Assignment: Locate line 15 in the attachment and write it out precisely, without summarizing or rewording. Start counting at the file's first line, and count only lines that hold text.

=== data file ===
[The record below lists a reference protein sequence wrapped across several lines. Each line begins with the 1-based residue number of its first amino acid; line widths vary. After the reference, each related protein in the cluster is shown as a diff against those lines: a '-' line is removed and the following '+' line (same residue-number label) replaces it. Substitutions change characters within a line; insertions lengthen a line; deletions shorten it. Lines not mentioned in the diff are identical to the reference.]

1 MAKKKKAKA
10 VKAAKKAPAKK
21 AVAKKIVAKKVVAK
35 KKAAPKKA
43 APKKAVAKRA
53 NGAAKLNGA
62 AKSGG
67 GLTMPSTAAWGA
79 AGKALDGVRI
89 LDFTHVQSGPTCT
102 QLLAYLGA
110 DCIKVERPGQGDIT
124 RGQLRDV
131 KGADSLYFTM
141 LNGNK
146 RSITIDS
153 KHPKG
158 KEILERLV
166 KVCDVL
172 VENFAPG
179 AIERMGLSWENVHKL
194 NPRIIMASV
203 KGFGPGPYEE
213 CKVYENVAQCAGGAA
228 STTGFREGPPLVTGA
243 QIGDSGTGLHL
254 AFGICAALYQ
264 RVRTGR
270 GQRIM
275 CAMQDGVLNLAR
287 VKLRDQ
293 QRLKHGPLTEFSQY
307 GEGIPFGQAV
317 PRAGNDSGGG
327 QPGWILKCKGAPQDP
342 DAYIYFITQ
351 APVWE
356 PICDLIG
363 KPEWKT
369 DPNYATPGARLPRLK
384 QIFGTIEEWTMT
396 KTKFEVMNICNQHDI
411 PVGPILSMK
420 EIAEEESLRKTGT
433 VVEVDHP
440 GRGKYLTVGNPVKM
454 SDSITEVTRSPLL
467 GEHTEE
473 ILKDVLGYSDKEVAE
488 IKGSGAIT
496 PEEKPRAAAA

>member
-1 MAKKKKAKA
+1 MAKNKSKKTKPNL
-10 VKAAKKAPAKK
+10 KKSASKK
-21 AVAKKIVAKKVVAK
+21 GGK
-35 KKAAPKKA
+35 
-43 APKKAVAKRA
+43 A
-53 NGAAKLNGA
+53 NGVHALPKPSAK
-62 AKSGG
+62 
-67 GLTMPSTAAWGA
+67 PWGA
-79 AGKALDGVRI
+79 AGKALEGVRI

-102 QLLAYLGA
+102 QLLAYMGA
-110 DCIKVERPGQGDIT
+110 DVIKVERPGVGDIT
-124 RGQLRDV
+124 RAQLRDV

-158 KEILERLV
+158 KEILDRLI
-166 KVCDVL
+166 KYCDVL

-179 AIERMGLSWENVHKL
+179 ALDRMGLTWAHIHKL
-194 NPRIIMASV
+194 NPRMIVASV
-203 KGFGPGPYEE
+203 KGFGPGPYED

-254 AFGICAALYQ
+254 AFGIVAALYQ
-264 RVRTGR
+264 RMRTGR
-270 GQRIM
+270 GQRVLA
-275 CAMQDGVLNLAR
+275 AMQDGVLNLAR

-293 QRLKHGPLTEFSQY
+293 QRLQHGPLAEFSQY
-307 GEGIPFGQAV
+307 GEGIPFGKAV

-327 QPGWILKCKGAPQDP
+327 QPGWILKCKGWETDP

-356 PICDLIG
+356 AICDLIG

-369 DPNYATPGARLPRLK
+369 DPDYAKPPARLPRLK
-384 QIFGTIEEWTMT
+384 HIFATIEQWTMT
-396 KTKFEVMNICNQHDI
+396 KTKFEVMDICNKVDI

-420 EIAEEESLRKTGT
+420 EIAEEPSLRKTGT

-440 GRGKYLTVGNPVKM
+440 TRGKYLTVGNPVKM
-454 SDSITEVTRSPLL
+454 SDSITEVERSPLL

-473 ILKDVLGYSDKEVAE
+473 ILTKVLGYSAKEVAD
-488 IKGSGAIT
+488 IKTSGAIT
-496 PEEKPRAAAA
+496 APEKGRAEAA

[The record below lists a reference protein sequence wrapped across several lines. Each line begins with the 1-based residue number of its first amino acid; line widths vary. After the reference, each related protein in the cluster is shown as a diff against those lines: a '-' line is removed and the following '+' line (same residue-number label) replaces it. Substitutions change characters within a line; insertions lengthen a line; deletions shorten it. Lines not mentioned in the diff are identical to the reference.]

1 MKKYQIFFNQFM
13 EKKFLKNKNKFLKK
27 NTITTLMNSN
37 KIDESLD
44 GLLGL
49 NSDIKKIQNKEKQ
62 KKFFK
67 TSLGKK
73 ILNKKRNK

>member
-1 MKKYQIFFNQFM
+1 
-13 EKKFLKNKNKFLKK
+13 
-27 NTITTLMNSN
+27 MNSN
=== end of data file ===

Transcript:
131 KGADSLYFTM